Theological education isn’t just concerned with studying facts, but is uniquely concerned with what it means for us today.
The mission of the church – Theological education should always be ecclesially oriented and missiologically applied. Theological education is aimed at making disciples of all nations and focuses on building local congregations. It is also missiologically applied. Theological education does not exist as knowledge for knowledge’s sake, but is always meant to be in service to the Great Commission. Theological education is corporate, focused toward a purpose bigger than ourselves.
With those who have gone before – We don’t come to the Christian faith unconnected from the stream of history and what the church has believed across the ages. Jesus himself understood His ministry in light of what had been passed down, speaking about His nature and purpose by pointing to the Old Testament. All of our current beliefs have been shaped by the way Christians in ages past have interpreted or applied Scripture to their context. Wisdom compels us to recognize this and study closely the works of those who have gone before.
How Does Theological Education Serve the Great Commission?
The Great Commission implies it. Matthew 28:20 states that believers will be able to teach all that Christ has commanded us to teach. For many that involves some sort of disciplined study.
Leaders in the church are instructed to pursue it. The biblical qualification for elder in 1 Tim. 3:2 is “able to teach.” In his second letter to Timothy, Paul instructs Timothy to teach what has been passed along from Paul (II Tim. 2:2). The New Testament describes leaders in the early church as continually passing down their knowledge to others.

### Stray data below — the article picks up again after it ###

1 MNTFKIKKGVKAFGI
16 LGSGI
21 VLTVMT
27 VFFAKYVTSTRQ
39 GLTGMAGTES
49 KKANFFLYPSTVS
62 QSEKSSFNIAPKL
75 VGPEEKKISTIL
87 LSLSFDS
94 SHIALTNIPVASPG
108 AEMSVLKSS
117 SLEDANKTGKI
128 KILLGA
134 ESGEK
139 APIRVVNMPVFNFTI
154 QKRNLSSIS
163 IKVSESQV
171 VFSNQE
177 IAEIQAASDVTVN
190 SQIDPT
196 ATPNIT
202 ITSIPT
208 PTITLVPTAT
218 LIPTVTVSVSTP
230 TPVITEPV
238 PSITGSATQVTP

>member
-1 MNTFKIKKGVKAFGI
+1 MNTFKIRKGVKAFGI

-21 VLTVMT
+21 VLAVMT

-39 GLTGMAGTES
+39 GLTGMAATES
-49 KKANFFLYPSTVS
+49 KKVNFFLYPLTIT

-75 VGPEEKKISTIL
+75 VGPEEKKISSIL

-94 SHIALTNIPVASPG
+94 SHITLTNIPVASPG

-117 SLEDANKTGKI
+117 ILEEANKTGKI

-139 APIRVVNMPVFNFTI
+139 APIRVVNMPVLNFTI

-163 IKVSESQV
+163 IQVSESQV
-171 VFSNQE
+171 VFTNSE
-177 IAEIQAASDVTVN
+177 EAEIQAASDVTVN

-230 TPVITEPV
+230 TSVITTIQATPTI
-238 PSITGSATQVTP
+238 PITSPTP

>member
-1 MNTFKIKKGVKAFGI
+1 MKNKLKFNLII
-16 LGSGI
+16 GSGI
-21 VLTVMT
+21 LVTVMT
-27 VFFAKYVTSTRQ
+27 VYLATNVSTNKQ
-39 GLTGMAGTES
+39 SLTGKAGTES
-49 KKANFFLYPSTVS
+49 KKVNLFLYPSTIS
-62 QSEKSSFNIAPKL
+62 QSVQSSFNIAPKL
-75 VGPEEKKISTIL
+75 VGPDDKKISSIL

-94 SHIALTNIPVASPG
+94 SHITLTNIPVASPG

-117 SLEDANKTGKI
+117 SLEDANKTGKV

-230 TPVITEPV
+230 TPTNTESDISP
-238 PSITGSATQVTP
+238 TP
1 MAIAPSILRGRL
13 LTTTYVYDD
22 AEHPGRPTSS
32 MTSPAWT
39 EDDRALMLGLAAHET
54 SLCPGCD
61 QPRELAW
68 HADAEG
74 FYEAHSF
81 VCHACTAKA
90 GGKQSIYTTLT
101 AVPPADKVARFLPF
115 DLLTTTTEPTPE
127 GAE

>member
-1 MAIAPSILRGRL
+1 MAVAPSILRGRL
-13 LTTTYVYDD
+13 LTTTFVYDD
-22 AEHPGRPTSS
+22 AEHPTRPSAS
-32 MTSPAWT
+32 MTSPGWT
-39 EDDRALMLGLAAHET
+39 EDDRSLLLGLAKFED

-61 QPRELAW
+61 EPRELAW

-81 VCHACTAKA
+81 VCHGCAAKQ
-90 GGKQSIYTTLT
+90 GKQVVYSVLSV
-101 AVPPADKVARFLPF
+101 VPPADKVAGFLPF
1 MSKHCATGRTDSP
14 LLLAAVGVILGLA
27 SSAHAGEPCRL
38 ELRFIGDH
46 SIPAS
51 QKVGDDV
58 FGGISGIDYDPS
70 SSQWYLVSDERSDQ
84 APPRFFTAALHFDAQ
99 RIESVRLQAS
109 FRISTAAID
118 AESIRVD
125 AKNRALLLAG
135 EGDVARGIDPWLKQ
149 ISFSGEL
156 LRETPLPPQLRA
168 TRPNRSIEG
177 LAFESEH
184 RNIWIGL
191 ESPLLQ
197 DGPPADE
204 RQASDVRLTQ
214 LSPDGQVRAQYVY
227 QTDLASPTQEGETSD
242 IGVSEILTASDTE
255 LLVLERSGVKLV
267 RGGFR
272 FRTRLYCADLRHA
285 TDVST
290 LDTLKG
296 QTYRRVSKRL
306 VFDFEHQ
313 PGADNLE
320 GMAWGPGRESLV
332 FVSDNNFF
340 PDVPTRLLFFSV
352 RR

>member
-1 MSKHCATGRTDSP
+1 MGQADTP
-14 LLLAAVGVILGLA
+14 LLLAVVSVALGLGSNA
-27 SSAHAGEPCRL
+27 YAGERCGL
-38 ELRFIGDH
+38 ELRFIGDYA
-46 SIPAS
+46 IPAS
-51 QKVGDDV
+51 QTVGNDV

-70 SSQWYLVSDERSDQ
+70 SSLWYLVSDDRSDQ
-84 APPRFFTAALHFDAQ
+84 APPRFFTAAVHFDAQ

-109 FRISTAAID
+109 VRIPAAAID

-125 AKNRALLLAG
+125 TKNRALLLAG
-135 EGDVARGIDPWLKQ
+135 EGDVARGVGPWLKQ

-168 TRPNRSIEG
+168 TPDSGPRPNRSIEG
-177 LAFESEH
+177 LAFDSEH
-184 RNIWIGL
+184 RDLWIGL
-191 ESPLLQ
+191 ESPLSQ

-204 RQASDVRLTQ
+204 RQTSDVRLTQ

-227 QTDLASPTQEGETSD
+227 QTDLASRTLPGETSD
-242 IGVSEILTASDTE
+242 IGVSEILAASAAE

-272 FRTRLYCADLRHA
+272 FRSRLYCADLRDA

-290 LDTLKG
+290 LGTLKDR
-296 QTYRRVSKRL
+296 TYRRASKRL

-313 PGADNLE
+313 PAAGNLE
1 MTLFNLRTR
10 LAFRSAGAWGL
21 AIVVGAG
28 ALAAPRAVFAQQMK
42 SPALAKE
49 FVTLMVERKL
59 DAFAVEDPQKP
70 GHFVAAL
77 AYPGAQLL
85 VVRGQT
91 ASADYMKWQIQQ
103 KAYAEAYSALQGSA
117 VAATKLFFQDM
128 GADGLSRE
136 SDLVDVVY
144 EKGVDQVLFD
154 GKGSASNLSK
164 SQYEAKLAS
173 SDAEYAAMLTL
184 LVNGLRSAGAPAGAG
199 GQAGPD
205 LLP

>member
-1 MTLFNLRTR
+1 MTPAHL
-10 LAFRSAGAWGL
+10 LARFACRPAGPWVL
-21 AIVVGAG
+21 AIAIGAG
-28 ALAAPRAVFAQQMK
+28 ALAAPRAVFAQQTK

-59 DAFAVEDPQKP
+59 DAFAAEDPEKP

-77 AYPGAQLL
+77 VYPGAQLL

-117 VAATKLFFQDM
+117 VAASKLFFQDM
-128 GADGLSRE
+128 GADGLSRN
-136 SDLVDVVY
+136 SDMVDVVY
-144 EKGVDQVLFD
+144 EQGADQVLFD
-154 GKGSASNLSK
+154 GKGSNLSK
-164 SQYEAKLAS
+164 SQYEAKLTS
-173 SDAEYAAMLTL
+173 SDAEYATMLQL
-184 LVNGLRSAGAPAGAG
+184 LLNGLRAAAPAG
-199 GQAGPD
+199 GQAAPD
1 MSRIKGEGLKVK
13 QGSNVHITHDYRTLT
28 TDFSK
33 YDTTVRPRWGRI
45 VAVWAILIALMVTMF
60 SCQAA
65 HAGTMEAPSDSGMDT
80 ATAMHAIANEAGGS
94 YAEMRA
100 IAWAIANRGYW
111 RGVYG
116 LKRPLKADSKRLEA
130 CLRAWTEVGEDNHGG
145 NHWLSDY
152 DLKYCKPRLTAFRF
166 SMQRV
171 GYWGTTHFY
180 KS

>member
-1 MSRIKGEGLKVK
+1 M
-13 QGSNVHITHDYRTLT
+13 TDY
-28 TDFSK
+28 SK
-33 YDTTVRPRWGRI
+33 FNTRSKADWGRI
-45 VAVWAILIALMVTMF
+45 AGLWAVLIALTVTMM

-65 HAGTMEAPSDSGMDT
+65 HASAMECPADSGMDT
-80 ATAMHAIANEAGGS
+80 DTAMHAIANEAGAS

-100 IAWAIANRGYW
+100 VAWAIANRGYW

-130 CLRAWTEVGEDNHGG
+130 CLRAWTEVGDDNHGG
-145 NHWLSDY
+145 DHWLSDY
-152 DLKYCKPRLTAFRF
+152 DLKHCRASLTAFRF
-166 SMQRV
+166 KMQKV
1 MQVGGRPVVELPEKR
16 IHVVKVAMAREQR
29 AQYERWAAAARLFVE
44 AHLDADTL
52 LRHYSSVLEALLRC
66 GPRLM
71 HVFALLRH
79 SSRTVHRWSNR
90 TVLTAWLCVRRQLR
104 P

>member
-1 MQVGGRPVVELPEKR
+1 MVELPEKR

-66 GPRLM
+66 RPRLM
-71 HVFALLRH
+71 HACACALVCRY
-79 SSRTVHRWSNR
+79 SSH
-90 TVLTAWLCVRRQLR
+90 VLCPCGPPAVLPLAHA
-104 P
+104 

The task warrants it. – Throughout the book of Acts, we witness the first missionaries teaching how the Old Testament anticipated the Christ event (Acts 2), and how the Gospel challenged the beliefs of the world (Acts 17). To be equipped for similar tasks, a student must learn to connect scripture to the church’s testimony of faith throughout the ages.
Our faith benefits from it. – Rightly ordered theological education forms us holistically to know God deeper and worship Him properly. It teaches us to apply the Word for the cultivation of our love of God and neighbor, to meet the intellectual, psychological, and affectual challenges of the day, and to view God’s work in history as formative for our being.
Theological training can be overwhelming and discouraging, or conversely can cause us to be prideful. These should not be deterrents but rather a reminder to those who are engaged in theological education. We must rightly balance our lives, being prudent about the way we engage with theological education. We must have our eyes laser-focused on our calling, why we are being trained. We must remember that theological education is always meant to be in service to the church, to making disciples, and to fulfilling the Great Commission.